Paul Rebeyrolle, selection Art & Commitment, A Focus on the French Scene by Marc Donnadieu
The instinctive and generous painting of Paul Rebeyrolle established itself on the French art scene thanks to its singularity, radicality and raw power. Perfectly in phase with the times, it defended a freedom of tone and rebellion against the authorities, enslavement and alienation and the fight for independence and emancipation for one and all. Incorporating found objects that could be considered barbarous (wire, animal hide), La Vache rouge (1998) from the series “Monétarisme” announces a world in decline in which man’s cynicism leads him to destroy the human condition and his relationship with the living world. On the other hand, the almost magical density of Le Chien blanc (2000) from the series “Madagascar” announces its intention to be an ode to difference, to a new-found relationship with nature and the pleasure of living. “What is happening in the world seems to be stron- ger and more dramatic than painting, which could perhaps seem rather vain […], but that corresponds to my way of being a painter and it is the only way. […] I paint every day and yet I wonder if I don’t think just as much about life and people’s living conditions as painting. I believe that these two obsessions, painting and contemporary history are inextricably entwined in me.”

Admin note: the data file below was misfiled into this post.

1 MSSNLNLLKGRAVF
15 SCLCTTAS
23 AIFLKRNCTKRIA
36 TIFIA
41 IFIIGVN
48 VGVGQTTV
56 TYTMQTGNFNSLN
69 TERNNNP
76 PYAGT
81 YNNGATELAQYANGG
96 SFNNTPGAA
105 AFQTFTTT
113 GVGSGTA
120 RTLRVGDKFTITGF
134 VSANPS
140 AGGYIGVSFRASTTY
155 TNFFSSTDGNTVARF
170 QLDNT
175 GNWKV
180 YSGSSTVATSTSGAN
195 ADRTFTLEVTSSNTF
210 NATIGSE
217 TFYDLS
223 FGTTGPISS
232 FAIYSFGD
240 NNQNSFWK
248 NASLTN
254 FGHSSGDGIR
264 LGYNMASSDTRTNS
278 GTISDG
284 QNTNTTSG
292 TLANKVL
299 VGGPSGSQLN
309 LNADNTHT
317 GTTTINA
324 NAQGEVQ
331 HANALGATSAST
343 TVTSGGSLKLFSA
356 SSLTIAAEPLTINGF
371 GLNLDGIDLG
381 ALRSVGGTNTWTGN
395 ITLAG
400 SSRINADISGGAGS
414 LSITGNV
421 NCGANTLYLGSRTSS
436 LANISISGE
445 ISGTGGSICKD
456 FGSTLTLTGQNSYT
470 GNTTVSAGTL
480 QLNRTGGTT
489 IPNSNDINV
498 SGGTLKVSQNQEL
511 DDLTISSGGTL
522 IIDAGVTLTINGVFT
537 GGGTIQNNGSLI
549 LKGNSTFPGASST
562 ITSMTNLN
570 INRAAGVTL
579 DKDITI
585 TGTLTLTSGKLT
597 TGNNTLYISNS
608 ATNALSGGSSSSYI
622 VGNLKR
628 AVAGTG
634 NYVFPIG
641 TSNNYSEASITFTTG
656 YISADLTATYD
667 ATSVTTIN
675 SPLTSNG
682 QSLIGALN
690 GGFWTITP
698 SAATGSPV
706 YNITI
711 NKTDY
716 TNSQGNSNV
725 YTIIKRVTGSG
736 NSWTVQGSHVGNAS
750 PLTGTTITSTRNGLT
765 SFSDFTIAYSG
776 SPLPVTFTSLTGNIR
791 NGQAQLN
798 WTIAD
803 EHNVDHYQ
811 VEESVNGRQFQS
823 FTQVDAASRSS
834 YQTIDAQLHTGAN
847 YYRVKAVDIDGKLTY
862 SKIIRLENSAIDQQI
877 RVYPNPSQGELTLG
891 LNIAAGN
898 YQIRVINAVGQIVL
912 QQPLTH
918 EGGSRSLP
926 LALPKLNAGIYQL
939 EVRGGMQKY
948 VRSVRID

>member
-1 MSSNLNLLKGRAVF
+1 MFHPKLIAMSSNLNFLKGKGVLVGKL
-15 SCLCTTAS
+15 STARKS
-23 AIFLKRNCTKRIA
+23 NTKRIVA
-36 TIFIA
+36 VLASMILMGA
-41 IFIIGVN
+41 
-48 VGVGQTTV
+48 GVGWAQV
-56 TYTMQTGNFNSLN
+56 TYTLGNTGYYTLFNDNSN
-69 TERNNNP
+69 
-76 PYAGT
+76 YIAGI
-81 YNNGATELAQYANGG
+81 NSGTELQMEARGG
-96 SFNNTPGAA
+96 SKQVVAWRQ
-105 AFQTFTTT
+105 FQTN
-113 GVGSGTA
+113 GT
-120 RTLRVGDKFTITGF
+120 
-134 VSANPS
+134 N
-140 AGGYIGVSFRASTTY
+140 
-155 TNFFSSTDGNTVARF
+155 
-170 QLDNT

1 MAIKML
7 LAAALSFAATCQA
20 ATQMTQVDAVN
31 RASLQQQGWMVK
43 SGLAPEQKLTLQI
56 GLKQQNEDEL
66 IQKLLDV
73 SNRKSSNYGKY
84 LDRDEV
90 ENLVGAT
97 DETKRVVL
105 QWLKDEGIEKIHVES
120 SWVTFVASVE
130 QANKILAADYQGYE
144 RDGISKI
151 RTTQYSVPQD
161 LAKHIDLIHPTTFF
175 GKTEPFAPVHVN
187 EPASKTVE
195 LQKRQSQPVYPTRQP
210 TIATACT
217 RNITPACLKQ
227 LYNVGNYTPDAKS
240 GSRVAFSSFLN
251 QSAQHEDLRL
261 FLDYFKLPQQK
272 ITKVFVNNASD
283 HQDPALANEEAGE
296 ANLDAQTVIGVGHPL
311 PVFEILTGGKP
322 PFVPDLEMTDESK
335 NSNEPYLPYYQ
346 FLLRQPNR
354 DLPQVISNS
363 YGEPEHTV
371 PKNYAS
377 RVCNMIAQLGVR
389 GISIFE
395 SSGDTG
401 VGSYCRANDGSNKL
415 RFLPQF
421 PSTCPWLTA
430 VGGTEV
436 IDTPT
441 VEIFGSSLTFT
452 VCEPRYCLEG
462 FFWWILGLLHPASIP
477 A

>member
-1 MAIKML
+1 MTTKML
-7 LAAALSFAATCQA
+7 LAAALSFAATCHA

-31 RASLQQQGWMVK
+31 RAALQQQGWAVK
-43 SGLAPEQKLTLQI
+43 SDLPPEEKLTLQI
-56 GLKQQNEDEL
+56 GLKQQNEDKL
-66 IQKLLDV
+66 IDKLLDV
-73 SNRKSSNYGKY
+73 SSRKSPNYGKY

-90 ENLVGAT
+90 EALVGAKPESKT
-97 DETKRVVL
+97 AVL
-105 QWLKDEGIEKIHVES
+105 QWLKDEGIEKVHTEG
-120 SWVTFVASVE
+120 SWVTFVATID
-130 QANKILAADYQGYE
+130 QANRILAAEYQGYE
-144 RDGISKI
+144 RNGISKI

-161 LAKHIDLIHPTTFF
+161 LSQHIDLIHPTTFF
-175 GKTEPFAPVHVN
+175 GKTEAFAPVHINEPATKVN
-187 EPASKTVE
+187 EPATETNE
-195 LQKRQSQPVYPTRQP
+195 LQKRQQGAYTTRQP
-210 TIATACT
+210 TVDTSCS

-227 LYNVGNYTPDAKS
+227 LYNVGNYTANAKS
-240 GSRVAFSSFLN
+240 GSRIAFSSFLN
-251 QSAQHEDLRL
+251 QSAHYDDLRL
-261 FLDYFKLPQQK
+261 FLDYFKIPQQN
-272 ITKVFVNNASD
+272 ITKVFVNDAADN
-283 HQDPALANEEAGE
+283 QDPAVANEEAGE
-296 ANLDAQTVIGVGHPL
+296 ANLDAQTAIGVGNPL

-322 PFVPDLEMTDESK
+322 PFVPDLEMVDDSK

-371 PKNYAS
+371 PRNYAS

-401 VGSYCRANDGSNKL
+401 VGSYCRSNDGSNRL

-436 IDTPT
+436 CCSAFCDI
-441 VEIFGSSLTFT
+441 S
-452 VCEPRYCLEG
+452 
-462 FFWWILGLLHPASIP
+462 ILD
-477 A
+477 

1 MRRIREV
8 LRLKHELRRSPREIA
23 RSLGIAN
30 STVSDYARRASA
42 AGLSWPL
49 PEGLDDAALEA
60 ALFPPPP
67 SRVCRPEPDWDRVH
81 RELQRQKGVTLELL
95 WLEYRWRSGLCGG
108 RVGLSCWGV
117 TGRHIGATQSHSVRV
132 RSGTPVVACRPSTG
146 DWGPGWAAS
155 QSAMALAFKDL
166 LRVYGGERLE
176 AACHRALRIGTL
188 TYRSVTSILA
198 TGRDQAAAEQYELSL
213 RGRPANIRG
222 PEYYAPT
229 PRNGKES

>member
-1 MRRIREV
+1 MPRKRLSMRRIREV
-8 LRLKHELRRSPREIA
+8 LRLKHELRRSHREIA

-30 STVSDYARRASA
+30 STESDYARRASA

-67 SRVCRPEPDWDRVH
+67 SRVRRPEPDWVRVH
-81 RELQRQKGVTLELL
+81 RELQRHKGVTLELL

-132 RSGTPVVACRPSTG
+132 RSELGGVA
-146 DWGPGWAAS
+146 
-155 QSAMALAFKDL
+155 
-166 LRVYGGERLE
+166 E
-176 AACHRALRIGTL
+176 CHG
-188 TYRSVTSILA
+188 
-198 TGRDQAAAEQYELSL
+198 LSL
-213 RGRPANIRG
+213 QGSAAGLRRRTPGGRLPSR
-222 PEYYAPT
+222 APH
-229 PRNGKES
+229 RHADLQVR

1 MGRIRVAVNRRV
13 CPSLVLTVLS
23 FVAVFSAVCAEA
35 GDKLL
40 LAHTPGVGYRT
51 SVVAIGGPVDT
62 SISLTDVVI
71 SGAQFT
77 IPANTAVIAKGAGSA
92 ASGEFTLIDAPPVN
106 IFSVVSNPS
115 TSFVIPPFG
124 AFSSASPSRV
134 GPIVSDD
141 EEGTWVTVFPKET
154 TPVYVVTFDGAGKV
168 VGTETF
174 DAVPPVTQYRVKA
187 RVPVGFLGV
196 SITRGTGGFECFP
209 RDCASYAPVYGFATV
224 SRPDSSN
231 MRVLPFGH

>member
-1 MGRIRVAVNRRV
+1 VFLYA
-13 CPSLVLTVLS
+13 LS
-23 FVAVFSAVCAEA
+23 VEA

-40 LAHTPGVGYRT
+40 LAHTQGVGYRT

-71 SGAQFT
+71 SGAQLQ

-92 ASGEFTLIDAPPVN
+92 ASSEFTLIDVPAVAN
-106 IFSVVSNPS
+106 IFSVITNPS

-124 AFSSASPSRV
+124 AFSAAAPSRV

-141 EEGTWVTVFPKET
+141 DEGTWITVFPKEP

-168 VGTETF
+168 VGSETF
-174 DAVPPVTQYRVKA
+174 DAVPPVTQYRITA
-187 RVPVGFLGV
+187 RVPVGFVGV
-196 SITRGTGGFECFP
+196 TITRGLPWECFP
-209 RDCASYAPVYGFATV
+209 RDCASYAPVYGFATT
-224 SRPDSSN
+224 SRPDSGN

Zarina Hashmi, selection “Exile : dispossession and resistance” by Amanda Abi Khalil
Finding somewhere to take refuge is far from easy. The logistics of exile and its inherent itinerancy mean resettling at each new stage of your life, constantly making a new home for yourself until you finally elect a definitive home. But what happens when this mobility, this homelessness is never-ending? What refuge exists for the dispossessed when a home is lacking? Perhaps a sheet of paper is enough? Sinking Boat with a heartbeat (2016) brings together fragility, finesse, humility and the force of collage, in other words it resembles the life of Zarina herself, over which her entire body of work looks back.
Zarina (1937-2020) was born in Aligarh in the North of India and was living in London when she embarked on her final journey. In 1947, the partition of India and the imposition of an artificial border set the artist, who was just ten years old at the time, on a path that would be marked by displacement. Her life of exile continued for more than twenty years as she followed her husband, a diplomat, on his many postings, which she retraces in Cities I Called Home (2010). The drawings and woodblock prints that made her famous followed her throughout the course of her life, expressing the alienation of exile and geographical dislocation, of being forced to abandon one’s home.
As Zarina once admitted: “I don’t feel at home anywhere, but the idea of home follows me wherever I go”.
Amanda Abi Khalil
ART PARIS ART FAIR
Grand Palais Ephémère
public opening hours
Thursday 30 March 2023: 12.00 – 20.00
Friday 31 March 2023: 12.00 – 19.00
Saturday 1st April 2023: 12.00 – 20.00
Sunday 2 April 2023: 12.00 – 20.00